Rumours over death reveal China's distrust of authority

Photo released by Qian Yunhui's family of Mr Qian holding a copy of an award certificate presented by his villagers
Image caption Qian Yunhui led the protest against plans to build a power plant

One recent Saturday, early in the morning, Chinese villager Qian Yunhui left his home after receiving a telephone call. A few minutes later he was dead.

Mr Qian was crushed under the wheels of a lorry. The police said it was a simple road accident, but fellow villagers suspected foul play.

The dead man had been leading a protest against the construction of a power plant and had made many enemies. In his final days he feared for his life.

Internet forums buzzed with theories about the death. Many people were outraged, some claimed there was an official cover-up.

The truth about what happened to Mr Qian may never be revealed, but his story shows the lack of faith many people have in the authorities.

Rumours - spread quickly by mobile phones and the internet - often seem to carry more credibility than official statements.

A recent article in the International Herald Leader, published by the state-run news agency Xinhua, reflects on this growing problem.

"We once used to trust everything - our leaders, revolution, the collapse of capitalism and communism's bright future. But now it seems we don't believe in anything," said the report.

"Today the lack of trust has already seeped into many people's daily lives."

'Held him down'

There is certainly a lack of trust in the authorities in the village of Zhaiqiao in Zhejiang province, where Mr Qian lived.

After the 53-year-old's death, villagers surrounded the body to try to prevent the police taking it away before the scene had been properly investigated.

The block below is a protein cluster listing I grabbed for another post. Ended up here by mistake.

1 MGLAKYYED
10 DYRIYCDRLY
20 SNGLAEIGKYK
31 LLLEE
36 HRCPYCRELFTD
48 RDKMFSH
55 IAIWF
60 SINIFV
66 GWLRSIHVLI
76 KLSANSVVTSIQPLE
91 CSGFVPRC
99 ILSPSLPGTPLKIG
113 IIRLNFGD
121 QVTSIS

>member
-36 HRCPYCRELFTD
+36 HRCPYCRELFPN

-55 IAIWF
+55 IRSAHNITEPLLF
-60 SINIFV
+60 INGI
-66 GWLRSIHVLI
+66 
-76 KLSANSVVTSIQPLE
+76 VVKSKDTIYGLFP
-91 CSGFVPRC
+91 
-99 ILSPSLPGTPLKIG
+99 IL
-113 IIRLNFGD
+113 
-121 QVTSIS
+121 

The mistrust grew over the following days.

According to official media reports, the police said Mr Qian had been holding an umbrella while crossing the road, something that could have prevented him seeing the on-coming truck.

A closed-circuit television camera that could have recorded the event was not working properly, the police claimed.

Many did not believe them, and their accusations were posted online.

"We should investigate this case thoroughly and deal with it fairly. It affects the public's trust and belief in justice - and the government's credibility," read one comment.

The controversy was given new impetus after journalist Liu Jianfeng put the results of his own eight-day investigation online.

Mr Liu, who works for the China Economic Times newspaper, conducted a thorough investigation, interviewing dozens of people.

He appeared to turn up a new eyewitness, who said four men got hold of Mr Qian.

"They held him down and then waved the truck to come over slowly," the witness apparently told Mr Liu.

'Serious consequences'

Now, however, the case of Mr Qian now appears to be closed, after his family were paid sizeable compensation of 1.05m yuan ($159,000).

US-based China expert Liu Yawei, who has followed this case, said the story is just one of many where people have expressed their disbelief in official statements.

He said the government often had only itself to blame for this situation.

It was sometimes slow to release information, rarely involved the public in investigations and often sought to blame others to protect itself, explained Mr Liu.

This has ramifications far beyond this particular case, and threatens to undermine the government's whole credibility.

"When trust is lost, the public tend to believe in gossip or rumours," said Mr Liu, director of the China programme at the Carter Center in Atlanta.

"The lack of transparency, the slowness in addressing social injustice, the drastic response to people who are simply trying to register discontent, may have serious consequences in China."

Professor Zhan Jiang, of Beijing Foreign Studies University, said not all parts of government were equally disbelieved.

He said people had far more respect for, and faith in, the central government than they did for local government officials.

And he said not all journalists and publications were afraid to question the official view of contentious events.

But he added: "Reports in the state media are still not good enough. They talk a lot about good things, but not enough about problems and difficulties."

And while that is the case, people will question the official view on all kinds of issues.

As the International Herald Leader article put it, many people now do not believe the food they eat is safe, that doctors will give them the best medicine or that they will get justice from the courts.

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